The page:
Reader feedback: Is your church involved in ministry to the poor and homeless?
A front-page story in the latest Christian Chronicle print edition features the River City Ministry in North Little Rock, Ark.:
Physical needs draw upward of 200 clients a day to the River City Ministry, which grew out of a Vacation Bible School organized by the Little Rock-area Levy Church of Christ at a subsidized housing project in 1989.
The ministry operates a day shelter, a food pantry, a clothing closet and medical and dental clinics. It provides job and counseling referrals.
However, River City’s staff members and volunteers say the ministry fulfills a higher calling: serving spiritual needs of the poor, oppressed and hurting.
In the last five years, the ministry has celebrated more than 1,000 baptisms and restorations.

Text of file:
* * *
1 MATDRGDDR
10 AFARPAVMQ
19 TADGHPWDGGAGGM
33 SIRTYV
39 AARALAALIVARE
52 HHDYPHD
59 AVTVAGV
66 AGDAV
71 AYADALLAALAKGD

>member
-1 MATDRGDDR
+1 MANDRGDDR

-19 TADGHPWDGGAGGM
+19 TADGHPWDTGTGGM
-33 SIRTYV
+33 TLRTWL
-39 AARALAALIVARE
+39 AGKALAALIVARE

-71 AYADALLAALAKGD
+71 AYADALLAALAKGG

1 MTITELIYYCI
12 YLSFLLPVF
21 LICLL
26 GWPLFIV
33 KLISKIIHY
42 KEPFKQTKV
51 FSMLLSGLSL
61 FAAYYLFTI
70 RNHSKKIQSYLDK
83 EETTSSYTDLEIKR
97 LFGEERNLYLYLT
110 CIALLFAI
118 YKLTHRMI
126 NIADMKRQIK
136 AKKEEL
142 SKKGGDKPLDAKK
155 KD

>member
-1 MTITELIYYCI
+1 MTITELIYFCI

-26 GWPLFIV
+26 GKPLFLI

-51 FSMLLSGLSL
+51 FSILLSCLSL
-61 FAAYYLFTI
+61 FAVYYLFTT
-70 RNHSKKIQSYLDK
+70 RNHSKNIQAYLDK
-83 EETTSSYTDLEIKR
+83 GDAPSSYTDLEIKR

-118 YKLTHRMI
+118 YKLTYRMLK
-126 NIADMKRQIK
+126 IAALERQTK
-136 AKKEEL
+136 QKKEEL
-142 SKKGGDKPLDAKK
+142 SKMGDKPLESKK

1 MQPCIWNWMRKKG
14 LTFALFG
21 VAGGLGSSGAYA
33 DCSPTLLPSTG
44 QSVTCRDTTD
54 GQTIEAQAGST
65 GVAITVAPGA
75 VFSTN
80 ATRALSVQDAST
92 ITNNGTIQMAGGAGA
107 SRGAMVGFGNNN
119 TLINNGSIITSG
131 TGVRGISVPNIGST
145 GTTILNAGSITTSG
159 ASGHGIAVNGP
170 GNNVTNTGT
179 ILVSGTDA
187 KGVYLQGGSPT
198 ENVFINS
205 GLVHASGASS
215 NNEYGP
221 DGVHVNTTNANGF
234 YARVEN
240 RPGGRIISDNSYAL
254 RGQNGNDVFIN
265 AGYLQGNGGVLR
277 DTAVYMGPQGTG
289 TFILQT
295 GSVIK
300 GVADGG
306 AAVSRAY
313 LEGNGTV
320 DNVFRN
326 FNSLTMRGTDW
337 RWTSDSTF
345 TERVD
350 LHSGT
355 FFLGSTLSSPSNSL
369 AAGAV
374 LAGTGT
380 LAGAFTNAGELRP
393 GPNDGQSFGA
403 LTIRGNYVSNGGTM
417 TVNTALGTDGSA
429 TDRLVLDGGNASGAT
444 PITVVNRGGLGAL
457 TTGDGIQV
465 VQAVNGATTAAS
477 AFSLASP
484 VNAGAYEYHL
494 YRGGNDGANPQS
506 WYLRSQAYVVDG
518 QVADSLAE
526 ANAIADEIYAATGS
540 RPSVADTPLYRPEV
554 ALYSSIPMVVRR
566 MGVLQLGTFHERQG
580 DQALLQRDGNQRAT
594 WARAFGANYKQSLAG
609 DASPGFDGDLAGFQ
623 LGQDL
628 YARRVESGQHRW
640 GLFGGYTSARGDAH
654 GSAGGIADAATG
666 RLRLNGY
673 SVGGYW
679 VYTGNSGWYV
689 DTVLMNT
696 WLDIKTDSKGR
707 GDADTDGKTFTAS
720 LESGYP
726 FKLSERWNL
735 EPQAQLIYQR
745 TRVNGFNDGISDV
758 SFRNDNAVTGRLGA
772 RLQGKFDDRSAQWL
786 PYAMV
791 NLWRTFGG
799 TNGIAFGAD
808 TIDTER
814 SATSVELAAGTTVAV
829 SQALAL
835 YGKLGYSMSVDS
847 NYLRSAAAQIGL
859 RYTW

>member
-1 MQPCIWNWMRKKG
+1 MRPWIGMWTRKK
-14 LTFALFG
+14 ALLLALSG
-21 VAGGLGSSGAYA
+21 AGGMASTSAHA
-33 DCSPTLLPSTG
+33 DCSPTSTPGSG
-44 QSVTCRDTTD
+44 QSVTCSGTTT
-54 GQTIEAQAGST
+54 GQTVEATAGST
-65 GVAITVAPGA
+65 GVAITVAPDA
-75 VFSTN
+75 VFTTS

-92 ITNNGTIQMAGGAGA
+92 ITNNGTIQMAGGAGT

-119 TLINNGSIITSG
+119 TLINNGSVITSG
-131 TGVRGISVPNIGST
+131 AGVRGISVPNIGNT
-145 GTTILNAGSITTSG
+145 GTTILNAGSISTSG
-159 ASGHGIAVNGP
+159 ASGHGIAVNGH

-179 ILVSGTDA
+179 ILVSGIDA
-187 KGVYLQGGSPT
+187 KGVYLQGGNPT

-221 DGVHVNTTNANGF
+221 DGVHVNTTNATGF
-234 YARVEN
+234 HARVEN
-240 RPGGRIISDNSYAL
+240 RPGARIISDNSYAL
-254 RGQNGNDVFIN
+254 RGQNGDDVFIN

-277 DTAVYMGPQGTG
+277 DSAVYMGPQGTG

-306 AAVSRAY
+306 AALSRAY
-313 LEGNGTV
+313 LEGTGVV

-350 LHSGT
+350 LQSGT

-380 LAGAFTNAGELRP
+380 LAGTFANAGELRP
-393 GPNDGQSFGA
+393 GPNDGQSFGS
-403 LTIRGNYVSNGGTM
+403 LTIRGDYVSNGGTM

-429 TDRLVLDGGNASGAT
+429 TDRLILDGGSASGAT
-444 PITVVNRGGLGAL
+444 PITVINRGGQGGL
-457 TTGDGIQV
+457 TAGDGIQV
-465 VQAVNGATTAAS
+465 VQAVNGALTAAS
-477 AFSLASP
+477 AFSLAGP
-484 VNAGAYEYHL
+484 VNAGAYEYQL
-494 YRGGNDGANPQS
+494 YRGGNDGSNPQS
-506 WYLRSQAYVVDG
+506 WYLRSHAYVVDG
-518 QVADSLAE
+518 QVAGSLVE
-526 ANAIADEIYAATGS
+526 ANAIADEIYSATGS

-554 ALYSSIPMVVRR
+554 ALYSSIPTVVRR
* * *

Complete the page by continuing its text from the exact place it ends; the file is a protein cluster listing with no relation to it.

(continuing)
Jim Harbin, who coordinates the National Urban Ministry Conference (which will be Feb. 28 to March 2 at the North City Church of Christ in St. Louis), describes River City as “one of the best models for an urban ministry that serves the poor.
“Meeting the physical and spiritual needs of individuals under one roof is a strategic model for transforming lives,” said Harbin, senior minister for the Raleigh Community Church of Christ in Memphis, Tenn., and a site coordinator for the Powerlines Community Network.
But as Harbin points out, River City is just one of a number of ministries associated with Churches of Christ that are serving the poor, homeless and downtrodden. Examples: HopeWorks in Memphis, FaithWorks in Abilene, Texas, and the Impact Houston Church of Christ.
Reader feedback: Is your church involved in ministry to the poor and homeless? Please describe your church’s efforts, goals and results. Be sure to include your name, home congregation, city and state in case we decide to quote you.